With Victoria on high alert after a new local case of coronavirus made its way into the state, the rest of Australia is taking precautions to prevent the virus spreading further.
How states and territories are handling Victoria’s new coronavirus case. (Today)

He repeatedly tested negative to coronavirus while quarantining in South Australia and only developed symptoms on May 8, after he was released and was in Melbourne.

Authorities say he visited several locations across Melbourne and may have been infectious since May 6.

After experiencing two new local cases of the virus in Sydney’s east last week, New South Wales is determined not to let anymore cases cross the border.

A border declaration system is in place for anyone travelling from Victoria, meaning travellers must confirm they have not been to any of the potential exposure sites in Victoria.

NSW Health says anyone arriving from Greater Melbourne must complete a declaration confirming they haven’t been to any of the exposure sites.

Police officers patrol and check for entry permits at Victoria border checkpoint. (Diego Fedele/Getty Images)

Anyone who arrived from the Greater Melbourne area since Thursday, May 6 are required to check in with the Victoria Department of Health and Human Services website and immediately follow the outlined public health advice.

If a person has visited any of the potential exposure sites, they must also contact NSW Health on 1800 943 553.

“This form includes contact details and confirmation of whether people have been to any venues of concern,” NSW Health tweeted.

“Declaration forms must be completed within the 24-hour period prior to entering NSW, or on entry to NSW.”

The man stayed at the Playford Hotel, Adelaide while quarantining before being released to fly to Melbourne. (Google Maps)

South Australia is urging anyone who visited any of the locations specified by Victoria Health as potential transmission sites to quarantine immediately and get tested for coronavirus on arrival into the state.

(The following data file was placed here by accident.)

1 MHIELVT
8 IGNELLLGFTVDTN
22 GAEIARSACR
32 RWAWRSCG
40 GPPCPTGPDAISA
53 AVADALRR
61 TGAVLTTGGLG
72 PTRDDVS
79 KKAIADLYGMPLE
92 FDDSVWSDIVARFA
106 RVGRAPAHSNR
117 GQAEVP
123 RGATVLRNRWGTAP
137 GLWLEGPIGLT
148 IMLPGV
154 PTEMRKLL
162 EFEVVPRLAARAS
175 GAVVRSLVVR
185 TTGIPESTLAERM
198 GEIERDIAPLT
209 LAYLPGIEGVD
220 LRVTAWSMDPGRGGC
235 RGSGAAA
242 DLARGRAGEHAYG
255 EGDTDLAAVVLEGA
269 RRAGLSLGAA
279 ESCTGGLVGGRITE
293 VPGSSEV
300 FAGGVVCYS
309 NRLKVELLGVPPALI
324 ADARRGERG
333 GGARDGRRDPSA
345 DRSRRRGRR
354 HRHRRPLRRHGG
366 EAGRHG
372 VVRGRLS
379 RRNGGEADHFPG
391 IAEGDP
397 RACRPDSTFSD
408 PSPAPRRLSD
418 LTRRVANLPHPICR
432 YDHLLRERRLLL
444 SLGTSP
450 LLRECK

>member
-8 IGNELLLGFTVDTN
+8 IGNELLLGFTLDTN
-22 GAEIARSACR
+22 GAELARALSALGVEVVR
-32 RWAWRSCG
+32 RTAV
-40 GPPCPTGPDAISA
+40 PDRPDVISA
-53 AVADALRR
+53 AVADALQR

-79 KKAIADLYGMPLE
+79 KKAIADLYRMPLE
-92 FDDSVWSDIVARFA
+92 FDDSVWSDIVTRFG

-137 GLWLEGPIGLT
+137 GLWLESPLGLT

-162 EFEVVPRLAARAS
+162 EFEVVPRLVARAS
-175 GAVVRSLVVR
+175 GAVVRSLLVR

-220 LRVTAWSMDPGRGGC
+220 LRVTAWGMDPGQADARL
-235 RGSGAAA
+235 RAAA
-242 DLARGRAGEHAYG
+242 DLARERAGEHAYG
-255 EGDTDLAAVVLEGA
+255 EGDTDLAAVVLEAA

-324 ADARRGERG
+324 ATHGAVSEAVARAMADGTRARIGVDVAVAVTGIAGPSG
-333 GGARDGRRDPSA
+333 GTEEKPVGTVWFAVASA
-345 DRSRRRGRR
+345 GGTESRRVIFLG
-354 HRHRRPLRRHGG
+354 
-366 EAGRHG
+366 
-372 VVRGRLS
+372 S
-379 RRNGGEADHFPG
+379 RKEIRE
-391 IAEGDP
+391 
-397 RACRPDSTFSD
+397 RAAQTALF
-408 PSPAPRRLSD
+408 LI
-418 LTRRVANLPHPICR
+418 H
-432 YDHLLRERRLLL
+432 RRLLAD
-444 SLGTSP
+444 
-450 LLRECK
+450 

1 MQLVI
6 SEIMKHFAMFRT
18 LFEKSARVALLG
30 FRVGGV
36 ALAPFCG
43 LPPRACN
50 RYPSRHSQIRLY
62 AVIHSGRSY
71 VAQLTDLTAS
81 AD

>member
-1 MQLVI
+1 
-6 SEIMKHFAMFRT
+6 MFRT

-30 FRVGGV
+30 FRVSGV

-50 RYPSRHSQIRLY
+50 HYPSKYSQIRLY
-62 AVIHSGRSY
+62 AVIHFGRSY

Anyone who has been in Victoria since May 6 should also monitor for symptoms and get tested if any develop, no matter how mild.

While SA authorities are still investigating how the man contracted the virus, they say it is not believed he was infectious while in the state.

Queensland Health is advising anyone who has been to an exposure site in Greater Melbourne who is already in the state or who will arrive in Queensland before 1am, Thursday, May 13 to immediately contact 134 COVID and travel to your place of accommodation by private transport and quarantine for 14 days from the time you arrived at the venue.

Anyone arriving in Queensland after 1am on Thursday, May 13 who has been to a Greater Melbourne exposure site will be required to undertake mandatory hotel quarantine for 14 days.

Anyone who recently arrived in Queensland from Victoria or South Australia and hasn’t visited any of the potential exposure sites is asked to get tested for COVID-19 and isolate until they receive a negative result.

Western Australia’s Chief Medical Officer, Dr Andrew Robertson, said anyone who visited a potential exposure site in Greater Melbourne at the times indicated should get tested for coronavirus immediately and quarantine for 14 days from the date of exposure.

Dr Robertson said the risk to WA was low, but authorities would monitor the situation and change precautions if deemed necessary.

“We believe any risk to WA remains very low,” he said.

“However, the situation highlights the importance of remaining vigilant to prevent any spread of the virus or community transmission in this State.

“We will continue to monitor the situation in Victoria very closely and issue updated health advice if required.”

Anyone wanting to enter Western Australia, Queensland or the Northern Territory from Victoria must quarantine for 14 days if they have been to any of the alert zones.

Victoria has held off implementing any restrictions, despite news of the new case.

Victoria’s Chief Health Officer, Professor Brett Sutton said the state needs to be “alive to the possibility” of infection still being a threat.

“We are not foreshadowing anything,” he said.

“People should wear masks when they can’t physically distance from others, especially in indoor settings.

“We know it is mandated on public transport, airports, rideshare vehicles, so people should absolutely follow those rules.”

A new list of locations has been released, linked to the positive local case.

SMS messages were sent to people in Greater Melbourne warning anyone who has been to one of the “tier one” sites to isolate, get tested and then continue to isolate for 14 days even if they test negative.

People affected have been asked to call the Department of Health on 1300 651 160.

This content first appear on 9news

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